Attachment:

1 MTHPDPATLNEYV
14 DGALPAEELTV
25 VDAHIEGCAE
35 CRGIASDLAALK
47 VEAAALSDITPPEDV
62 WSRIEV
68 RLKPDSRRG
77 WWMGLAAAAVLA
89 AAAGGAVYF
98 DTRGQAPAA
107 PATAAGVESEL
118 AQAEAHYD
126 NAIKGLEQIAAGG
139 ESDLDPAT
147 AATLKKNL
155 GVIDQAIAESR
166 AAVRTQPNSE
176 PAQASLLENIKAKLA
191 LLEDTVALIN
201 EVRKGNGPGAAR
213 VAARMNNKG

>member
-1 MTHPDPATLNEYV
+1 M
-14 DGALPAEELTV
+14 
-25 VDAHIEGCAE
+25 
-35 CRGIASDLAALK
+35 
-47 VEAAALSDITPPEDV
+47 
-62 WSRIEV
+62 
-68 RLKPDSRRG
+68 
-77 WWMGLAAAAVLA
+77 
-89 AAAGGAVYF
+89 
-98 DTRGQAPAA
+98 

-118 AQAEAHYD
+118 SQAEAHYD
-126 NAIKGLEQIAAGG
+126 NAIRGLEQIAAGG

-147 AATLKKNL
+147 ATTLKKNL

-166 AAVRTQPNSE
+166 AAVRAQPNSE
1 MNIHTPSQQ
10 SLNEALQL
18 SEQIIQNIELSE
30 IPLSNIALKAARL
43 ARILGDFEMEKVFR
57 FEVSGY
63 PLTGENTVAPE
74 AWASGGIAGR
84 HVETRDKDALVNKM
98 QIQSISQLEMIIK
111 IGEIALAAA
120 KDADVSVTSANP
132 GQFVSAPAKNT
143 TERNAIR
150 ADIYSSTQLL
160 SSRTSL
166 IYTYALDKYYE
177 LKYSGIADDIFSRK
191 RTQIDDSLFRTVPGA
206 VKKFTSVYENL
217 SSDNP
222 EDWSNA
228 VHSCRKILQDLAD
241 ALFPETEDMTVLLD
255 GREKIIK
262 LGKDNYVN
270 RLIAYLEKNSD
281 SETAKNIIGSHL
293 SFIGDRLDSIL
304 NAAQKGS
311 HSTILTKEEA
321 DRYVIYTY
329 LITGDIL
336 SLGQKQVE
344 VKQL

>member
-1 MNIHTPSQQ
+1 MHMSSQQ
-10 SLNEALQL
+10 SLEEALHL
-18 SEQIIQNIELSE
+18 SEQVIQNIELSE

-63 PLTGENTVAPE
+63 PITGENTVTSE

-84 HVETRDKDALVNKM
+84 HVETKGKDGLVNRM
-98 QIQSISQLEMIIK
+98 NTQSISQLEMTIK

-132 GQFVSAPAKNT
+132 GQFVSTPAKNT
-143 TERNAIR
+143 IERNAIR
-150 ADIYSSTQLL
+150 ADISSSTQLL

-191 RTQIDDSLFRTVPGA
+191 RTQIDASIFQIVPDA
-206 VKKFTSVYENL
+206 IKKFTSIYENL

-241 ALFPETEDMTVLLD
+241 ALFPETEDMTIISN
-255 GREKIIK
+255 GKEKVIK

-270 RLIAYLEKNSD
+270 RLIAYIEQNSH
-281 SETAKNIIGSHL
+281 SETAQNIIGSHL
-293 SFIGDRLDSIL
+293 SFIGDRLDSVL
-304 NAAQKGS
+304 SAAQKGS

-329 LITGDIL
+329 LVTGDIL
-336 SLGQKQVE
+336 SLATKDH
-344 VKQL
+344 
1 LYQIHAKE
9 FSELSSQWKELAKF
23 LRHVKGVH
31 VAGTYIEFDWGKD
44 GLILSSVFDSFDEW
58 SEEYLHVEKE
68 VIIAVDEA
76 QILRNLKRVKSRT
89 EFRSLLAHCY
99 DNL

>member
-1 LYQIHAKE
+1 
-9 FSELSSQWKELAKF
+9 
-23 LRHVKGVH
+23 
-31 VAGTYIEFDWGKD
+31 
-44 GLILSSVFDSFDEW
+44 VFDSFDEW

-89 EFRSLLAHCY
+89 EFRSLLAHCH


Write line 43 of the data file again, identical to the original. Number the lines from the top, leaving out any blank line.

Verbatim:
-118 AQAEAHYD